Thanks, Nicole. So just to kind of how that's coming in, I think not surprisingly given the lower demand for private and group dining. Earlier week is a little bit softer. And we, again, as I mentioned, expect some of that to come back as more people feel comfortable gathering in groups and toward the back half of the year. As far as daypart, they're really -- we, generally, across the system are not open for lunch. We're a dinner only business. We do have some markets that are open for lunch. That has not been a significant or notable swing for us yet. So dinner really remains the focus. And again, there's a bit of weakness from private dining events in early week, but really seeing that demand come in on the weekends and later days of the week.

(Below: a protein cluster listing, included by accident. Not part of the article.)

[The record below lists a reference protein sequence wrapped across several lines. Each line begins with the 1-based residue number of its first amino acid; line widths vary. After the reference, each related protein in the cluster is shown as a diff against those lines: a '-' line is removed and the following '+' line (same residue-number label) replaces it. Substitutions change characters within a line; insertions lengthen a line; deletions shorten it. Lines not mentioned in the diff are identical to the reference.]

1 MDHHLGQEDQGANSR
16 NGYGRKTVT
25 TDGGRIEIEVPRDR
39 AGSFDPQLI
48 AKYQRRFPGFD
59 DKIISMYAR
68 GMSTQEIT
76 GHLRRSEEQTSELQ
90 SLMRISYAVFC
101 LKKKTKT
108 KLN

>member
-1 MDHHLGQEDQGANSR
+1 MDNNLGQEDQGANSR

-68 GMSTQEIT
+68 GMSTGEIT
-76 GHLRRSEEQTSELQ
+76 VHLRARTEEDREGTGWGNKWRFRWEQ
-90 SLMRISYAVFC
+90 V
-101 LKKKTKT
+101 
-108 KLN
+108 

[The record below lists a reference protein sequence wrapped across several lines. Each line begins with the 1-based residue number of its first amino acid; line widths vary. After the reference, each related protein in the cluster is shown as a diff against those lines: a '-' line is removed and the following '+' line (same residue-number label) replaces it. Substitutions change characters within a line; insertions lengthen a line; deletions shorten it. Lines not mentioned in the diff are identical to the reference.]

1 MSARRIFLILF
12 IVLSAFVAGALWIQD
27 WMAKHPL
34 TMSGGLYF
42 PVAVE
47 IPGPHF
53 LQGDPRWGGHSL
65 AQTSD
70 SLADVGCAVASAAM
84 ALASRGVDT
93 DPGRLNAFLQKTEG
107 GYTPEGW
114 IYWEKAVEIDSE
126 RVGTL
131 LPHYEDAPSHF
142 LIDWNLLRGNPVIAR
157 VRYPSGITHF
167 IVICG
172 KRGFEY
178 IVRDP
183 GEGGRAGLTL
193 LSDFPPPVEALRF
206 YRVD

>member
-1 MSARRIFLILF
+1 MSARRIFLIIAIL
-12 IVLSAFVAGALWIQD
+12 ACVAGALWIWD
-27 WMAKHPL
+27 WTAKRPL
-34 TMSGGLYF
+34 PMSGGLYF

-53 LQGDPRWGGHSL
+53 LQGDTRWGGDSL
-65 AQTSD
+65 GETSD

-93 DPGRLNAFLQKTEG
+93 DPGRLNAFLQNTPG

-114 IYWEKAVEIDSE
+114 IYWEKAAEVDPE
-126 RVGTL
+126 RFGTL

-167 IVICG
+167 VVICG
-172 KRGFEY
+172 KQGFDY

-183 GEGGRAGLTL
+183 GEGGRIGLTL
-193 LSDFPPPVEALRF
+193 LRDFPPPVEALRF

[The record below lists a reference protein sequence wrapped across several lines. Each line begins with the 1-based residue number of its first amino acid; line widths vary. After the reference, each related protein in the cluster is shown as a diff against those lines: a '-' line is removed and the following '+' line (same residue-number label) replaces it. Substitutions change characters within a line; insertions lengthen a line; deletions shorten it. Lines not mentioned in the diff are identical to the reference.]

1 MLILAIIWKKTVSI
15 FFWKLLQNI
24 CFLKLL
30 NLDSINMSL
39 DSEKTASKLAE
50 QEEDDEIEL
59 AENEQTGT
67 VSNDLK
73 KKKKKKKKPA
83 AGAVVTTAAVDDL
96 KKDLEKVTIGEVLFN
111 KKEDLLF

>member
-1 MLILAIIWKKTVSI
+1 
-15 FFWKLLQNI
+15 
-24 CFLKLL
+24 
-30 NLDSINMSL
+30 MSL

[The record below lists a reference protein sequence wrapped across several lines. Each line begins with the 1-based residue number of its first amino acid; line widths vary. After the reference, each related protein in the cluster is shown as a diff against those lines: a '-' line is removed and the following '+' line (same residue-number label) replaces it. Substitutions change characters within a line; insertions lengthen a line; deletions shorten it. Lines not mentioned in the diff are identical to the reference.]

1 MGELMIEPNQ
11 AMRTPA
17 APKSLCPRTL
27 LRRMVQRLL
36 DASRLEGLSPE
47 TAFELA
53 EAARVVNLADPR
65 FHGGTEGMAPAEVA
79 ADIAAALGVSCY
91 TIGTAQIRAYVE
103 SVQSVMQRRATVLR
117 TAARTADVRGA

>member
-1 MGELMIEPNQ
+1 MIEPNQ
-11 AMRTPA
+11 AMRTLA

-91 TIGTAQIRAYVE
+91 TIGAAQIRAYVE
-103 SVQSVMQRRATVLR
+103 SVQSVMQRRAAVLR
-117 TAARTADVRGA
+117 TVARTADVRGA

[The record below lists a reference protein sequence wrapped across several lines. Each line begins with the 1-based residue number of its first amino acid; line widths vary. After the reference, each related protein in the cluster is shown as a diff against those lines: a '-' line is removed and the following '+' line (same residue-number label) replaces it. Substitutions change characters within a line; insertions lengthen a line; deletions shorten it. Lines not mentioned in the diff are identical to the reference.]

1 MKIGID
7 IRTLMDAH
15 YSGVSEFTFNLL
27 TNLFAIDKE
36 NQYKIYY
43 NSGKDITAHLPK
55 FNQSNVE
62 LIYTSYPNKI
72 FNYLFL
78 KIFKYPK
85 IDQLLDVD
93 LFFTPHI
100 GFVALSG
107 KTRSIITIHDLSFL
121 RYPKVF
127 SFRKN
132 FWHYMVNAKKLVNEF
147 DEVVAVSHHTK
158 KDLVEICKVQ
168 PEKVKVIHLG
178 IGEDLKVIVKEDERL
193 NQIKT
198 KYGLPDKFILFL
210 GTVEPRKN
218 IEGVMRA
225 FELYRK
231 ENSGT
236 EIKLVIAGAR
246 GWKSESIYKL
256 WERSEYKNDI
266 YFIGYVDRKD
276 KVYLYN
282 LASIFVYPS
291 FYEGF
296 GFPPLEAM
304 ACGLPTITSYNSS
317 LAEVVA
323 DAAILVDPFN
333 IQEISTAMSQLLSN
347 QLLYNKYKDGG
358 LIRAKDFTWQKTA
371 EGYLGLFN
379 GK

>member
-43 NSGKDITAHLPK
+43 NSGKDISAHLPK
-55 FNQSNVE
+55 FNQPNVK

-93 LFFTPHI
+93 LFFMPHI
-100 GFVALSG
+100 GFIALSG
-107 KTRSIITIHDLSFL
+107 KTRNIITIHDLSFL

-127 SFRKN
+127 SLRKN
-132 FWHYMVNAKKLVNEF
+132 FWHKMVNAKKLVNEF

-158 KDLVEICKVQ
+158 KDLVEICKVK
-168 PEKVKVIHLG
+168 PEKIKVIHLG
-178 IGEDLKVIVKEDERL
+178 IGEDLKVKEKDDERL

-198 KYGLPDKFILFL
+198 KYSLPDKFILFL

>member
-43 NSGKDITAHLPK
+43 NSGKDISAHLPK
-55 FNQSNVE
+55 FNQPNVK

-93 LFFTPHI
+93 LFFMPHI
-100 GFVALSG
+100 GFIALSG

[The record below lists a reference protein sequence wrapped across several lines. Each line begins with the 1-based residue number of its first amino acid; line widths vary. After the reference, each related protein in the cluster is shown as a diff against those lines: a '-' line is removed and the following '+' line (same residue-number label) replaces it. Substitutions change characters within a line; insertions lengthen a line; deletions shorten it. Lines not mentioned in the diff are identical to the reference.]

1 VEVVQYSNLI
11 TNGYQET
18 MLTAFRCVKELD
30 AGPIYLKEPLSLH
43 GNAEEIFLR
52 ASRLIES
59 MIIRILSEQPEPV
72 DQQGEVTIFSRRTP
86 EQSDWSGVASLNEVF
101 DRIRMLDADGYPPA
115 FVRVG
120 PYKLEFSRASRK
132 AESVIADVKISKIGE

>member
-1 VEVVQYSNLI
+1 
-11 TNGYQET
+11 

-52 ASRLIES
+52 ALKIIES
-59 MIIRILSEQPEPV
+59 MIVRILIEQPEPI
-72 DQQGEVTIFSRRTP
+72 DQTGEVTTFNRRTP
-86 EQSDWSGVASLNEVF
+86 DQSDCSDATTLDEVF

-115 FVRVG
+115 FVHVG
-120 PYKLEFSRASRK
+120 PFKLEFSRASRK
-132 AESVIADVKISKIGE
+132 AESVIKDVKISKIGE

Nicole Marie Miller Regan -- Piper Sandler & Co., Research Division -- Analyst

Great. And then you had talked about last time -- last call and also, I think you made reference about corporate business, and it's quite healthy. So I imagine a lot of that's local without travel. Do they consume the same -- similar amount of entrees alcohol spend, et cetera? Essentially, it seems like you don't necessarily need the traveling corporate guests. Is that fair?

Cheryl Janet Henry -- President, Chief Executive Officer & Director